North Dakotans release farm bill idea
Both are members of Senate Agriculture Committee, which may have a farm bill to vote on by mid-April, according to another committee member, Senator Chuck Grassley (R-IA).
Often, getting agreement across regions is as important as forging a bipartisan deal and in the past, Conrad has done just that. The SURE program, which is no longer in effect for 2012 crops, has drawn criticism from other Republicans on the Ag Committee, including Senator Mike Johanns of Nebraska, who served as Secretary of Agriculture under President George W. Bush.
We haven't gotten a response yet from Conrad's office on how much the new proposal would cost the federal government. Here is how Conrad and Hoeven described it in a statement released today:
Bismarck – Senators Kent Conrad and John Hoeven met with agricultural and agribusiness leaders from across North Dakota today to detail bipartisan legislation they crafted that will maintain a critical safety net for North Dakota farmers and serve as a major component of a new Farm Bill.
"We are facing serious budget constraints that make the development of this new Farm Bill more challenging than anything we've seen in the past," Senator Conrad said. "Senator Hoeven and I carefully crafted our legislation with the help of North Dakota's producers. They told us that we need to maintain a strong crop insurance program. This legislation does just that while also contributing to deficit reduction."
“Producers throughout our state have been telling us that good crop insurance is the foundation of a strong farm safety net and their number one priority,” Hoeven said. “That is just what we have worked to craft in this bipartisan legislation, which is the most cost-effective approach that will enable us to save money to help reduce the deficit, while providing our farmers and ranchers with strong support.”
Joined by more than 40 state agriculture leaders, the Senators detailed the Revenue Loss Assistance and Crop Insurance Enhancement Act of 2012, legislation they based on feedback they received from North Dakota producers in a series of meetings over the past year that is less complex, more defensible, and a more effective safety net program for farmers.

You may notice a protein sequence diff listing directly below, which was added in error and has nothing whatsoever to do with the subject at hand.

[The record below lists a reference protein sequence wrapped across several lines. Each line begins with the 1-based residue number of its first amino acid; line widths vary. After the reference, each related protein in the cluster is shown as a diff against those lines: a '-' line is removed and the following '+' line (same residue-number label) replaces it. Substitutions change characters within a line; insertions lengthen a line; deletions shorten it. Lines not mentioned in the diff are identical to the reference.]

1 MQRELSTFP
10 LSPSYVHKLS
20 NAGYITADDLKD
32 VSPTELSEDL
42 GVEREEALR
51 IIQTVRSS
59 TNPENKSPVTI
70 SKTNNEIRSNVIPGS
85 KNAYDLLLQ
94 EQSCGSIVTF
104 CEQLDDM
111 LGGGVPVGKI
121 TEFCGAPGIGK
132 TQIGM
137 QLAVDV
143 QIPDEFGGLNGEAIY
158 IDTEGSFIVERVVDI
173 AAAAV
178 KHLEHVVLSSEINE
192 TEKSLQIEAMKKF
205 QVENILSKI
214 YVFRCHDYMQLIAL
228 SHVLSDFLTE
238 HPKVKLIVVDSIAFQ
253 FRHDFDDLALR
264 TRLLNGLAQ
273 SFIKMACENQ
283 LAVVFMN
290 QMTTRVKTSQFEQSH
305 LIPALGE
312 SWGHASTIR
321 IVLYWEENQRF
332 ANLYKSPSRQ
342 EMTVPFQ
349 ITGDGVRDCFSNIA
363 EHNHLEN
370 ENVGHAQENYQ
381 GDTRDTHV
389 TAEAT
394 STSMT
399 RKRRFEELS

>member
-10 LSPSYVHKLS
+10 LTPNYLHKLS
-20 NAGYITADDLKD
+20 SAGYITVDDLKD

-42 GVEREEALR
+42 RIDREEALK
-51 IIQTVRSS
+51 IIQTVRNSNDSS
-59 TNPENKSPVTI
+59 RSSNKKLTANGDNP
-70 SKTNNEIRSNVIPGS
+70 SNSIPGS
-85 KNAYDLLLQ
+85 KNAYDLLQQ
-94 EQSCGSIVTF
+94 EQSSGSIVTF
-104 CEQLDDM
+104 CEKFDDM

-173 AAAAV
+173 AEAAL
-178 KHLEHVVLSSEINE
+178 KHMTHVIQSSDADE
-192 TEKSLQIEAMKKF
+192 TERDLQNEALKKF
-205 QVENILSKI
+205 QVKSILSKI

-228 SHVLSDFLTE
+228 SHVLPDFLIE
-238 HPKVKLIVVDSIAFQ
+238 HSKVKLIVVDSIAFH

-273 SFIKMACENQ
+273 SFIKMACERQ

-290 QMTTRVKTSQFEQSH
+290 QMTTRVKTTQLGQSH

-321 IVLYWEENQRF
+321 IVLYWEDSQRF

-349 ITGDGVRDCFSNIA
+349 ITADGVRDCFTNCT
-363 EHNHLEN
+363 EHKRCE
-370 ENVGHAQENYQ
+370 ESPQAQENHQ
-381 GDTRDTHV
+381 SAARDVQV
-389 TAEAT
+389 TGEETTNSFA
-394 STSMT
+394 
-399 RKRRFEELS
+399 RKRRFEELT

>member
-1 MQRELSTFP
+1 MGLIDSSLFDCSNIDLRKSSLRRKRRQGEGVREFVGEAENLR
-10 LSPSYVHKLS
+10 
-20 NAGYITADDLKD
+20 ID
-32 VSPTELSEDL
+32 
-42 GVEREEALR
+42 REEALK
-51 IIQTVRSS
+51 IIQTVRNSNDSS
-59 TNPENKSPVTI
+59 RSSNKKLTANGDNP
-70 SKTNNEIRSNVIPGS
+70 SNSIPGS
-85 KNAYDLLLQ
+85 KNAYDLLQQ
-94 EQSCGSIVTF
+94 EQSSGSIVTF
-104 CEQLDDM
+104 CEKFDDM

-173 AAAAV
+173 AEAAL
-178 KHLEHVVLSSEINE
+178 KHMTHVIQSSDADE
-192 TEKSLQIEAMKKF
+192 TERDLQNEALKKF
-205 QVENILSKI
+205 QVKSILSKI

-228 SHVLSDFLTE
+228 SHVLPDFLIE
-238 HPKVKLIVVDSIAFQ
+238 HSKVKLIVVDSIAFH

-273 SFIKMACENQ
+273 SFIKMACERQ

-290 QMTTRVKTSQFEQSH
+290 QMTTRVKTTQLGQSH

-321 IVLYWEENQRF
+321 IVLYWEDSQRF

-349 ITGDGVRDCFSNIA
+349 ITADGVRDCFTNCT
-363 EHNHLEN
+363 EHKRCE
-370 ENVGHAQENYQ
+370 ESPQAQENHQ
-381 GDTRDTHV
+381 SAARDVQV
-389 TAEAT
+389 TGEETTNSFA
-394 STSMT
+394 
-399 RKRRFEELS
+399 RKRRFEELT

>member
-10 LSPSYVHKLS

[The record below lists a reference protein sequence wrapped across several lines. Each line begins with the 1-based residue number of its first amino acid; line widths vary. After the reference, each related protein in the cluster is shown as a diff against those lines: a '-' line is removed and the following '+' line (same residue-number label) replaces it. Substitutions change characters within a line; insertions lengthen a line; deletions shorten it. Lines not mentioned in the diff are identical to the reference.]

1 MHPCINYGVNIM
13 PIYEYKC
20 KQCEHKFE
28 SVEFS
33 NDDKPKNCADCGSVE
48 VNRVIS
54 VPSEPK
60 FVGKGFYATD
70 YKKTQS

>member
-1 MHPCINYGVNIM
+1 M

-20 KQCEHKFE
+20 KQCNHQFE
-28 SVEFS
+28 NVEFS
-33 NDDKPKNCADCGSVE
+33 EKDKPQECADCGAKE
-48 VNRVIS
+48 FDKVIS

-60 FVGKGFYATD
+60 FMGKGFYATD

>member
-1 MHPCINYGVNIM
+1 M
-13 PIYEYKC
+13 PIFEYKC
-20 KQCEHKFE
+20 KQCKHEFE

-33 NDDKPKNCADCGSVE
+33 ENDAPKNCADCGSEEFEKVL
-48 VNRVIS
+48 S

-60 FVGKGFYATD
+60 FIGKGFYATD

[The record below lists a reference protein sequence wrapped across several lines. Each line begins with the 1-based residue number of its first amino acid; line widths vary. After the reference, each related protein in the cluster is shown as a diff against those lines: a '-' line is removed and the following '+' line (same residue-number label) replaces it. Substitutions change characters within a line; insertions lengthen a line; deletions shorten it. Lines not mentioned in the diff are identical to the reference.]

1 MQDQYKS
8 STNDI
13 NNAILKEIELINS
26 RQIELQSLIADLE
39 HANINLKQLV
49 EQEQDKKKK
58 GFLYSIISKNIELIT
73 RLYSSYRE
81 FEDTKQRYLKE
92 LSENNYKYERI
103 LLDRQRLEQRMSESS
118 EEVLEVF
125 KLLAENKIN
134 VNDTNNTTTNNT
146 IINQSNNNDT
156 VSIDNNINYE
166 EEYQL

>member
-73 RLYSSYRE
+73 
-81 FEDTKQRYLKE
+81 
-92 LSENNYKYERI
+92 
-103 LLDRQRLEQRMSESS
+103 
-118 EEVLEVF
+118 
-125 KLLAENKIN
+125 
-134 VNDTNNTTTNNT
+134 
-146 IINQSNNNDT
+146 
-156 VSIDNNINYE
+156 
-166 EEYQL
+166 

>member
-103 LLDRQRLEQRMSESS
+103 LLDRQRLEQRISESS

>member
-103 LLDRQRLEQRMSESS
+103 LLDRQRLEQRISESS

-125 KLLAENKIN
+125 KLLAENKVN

Senators Conrad and Hoeven — both members of the Senate Agriculture Committee — are working to get their proposals incorporated into the new Farm Bill. It creates the Revenue Loss Assistance Program (RLAP), an initiative that combines Supplemental Agricultural Disaster Assistance (SURE) and Average Crop Revenue Election (ACRE) into one simpler and more effective program.
RLAP works in conjunction with crop insurance to provide farmers with assistance for losses between 12 and 25 percent of their average historic revenue. An eligible loss can be due to any combination of decreased yields, declining prices or quality discounts. RLAP is based on individual farm performance, rather than an area trigger, and assistance is provided on a commodity specific basis.
RLAP is designed to address two of the primary shortcomings of the federal crop insurance: program deductibles that greatly exceed the operating margins for a crop and the lack of adequate coverage during multi-year price declines.
RLAP provides assistance for farmers who suffered losses on acres planted for harvest at a 65 percent payment rate. For acreage that was unable to be planted due to adverse weather, the payment rate is 45 percent. Total acreage covered under RLAP for a producer will not be able to exceed that producer’s total base acres.
The legislation also establishes a Supplemental Coverage Option (SCO), along with other improvements to crop insurance. SCO will allow producers to obtain area-wide federal crop insurance coverage in addition to the individual coverage they currently purchase.
In addition, the new legislation extends the SURE Programs for crops for the 2012 crop year with a modification to expedite crop revenue loss payments by about one year.
The new legislation also permanently extends the three livestock disaster programs and the Tree Assistance Program authorized in the 2008 Farm Bill.
Finally, the legislation continues, with minor modifications, the current commodity marketing loan program and counter-cyclical program while ending the direct payment and Average Crop Revenue Election programs beginning with the 2013 crop.